The first thing that we need to do to solve for ABAC in our framework is create a database. I like to call it “security,” but you can call it whatever you want. We need to create a users table, which will store each user in our system, and for each attribute name and value that a user has, create a row in that table. The grain of this table is user, name. One thing you might want to be conscious about is that you might not want a grain public access to this table, unless it’s okay for any user in Databricks to be able to see all the user attributes and values for each user who has access to SQL Analytics.
We can create a VIEW which can basically be thought of as a rich object that adds active views to the existing data bricks dynamic view function called current user. You can grant public access to this view and the individual user will only be able to view their own attributes. This would be like calling a dot method on CURRENT_USER, but we can’t do that, but we can select attributes from this field. Now, putting it all together, users with the attribute, “executive” are allowed to read sales down, so assuming that we have a database called “analytics” and a table called “fct.sales” that has a “sale_id,” “amount,” and “territory” column, we can create a VIEW called “analytics.sec_fct_sales,” selecting all the columns backstage and inner joining it with “select * FROM current_user WHERE name = ‘role’ AND value = ‘executive’.” This will filter out all the rows of the sales table unless the user has the right attribute name and value.
Now, let’s consider our next access control dimension, which is row-level security. This is about satisfying your requirement that says something like, “A user can access a particular sales opportunity, or a sales opportunity matching certain conditions.” Let’s consider a sales dataset that has a territory column, and we only want users with the attribute territory to be able to see rows with the corresponding value in the territory column. To make this more concrete, let’s look at the first seven rows of our “fct_sales” table. We have “sale_id,” we have “amount,” we have “territory.” We want to make it such that that user with an attribute: name, territory, and value of x can only see the rows that are matching x in the territory column. We’ll insert a new row into our users table with a user, name of territory and in my case, US-EAST. I now belong to the US-EAST territory FROM name attributes, for example.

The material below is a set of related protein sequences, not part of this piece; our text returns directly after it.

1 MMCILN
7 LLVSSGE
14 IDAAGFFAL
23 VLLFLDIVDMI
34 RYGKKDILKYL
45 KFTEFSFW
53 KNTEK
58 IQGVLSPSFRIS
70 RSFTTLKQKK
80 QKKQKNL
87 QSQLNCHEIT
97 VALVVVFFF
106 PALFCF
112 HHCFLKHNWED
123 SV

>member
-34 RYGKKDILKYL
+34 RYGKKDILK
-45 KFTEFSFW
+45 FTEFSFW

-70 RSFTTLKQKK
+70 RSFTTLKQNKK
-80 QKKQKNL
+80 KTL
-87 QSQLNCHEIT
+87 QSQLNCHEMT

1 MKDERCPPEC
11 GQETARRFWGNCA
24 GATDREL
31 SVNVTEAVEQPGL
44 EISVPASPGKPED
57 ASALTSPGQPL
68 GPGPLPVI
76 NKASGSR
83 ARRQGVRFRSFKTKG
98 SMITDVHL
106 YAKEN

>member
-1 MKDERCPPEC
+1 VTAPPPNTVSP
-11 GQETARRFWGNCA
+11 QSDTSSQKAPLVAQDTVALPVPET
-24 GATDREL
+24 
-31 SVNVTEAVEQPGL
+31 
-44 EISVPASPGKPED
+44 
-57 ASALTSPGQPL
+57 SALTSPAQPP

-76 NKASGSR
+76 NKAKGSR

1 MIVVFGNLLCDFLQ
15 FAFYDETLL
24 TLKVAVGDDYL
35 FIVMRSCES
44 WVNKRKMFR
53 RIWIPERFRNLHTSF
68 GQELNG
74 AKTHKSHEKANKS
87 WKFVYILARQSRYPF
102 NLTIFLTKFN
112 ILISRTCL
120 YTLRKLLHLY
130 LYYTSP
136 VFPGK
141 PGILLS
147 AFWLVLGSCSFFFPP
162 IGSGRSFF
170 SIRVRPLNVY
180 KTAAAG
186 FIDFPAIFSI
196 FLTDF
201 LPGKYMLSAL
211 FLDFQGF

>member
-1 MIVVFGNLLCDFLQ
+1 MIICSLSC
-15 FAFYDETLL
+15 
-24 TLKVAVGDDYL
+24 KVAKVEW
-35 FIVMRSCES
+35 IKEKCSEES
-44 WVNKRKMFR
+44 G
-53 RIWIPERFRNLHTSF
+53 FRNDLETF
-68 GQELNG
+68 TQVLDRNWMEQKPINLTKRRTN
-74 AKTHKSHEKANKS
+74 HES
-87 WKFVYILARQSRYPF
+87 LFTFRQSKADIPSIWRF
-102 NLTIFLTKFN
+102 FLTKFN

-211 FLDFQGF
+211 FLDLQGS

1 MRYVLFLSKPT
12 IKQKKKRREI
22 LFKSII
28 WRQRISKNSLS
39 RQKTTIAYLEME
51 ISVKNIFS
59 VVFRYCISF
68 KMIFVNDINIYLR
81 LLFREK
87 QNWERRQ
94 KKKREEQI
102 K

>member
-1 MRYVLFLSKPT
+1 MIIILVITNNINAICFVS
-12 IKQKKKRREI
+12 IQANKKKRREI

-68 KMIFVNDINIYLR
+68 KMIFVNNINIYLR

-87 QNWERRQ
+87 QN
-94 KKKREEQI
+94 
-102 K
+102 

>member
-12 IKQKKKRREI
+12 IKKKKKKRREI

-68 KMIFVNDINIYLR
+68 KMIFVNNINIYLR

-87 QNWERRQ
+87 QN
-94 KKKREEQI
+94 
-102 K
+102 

We’ll then add on to our secure VIEW a WHERE clause that says, “WHERE territory IN select * FROM current_user WHERE name = ‘territory’.” In my case, this will resolve to where territory in US-EAST. Now, looking at our sec_fct VIEW, we can see that sail_ID’s 1, 2, and 7 are visible to me and sale_ID’s 3 through 6 are “NO” because of the matching on attributes value in the territory column.
Finally, we have column-level masking. In this case, we don’t work at a very transparent company and only executives can see the amount of a sale. In this case, instead of simply selecting amount from the fact table, we can add a key statement. We can CASE on SELECT * from current_user WHERE name = ‘role’. When it’s executive, we can pass through the amount and when it’s not executive, we can just return “NULL.” In my case, since I was an executive… The row-level policy is still being enforced. I can only see 1, 2, and 7, but I can also see amounts for any rows that I can see. For a user without the executive attribute, all of these amounts would then be masked “NULL.”
That’s it for our basic enterprise-grade authorization framework. Thank you so much for coming to my talk. My name is Zachary Friedman. I’m a Product Manager at Immuta, which provides an Enterprise-grade access controls platform to Data teams just like this. Please ask me anything and please don’t forget to rate and review your session. I look forward to hopefully seeing all of you at Data + AI Summit 2022 in person. Thank you.
Zachary is a PM at Immuta. His team builds a common security layer that governs all data access directly in the warehouse and as a proxy, intercepting all ODBC and JDBC requests and applying a securit...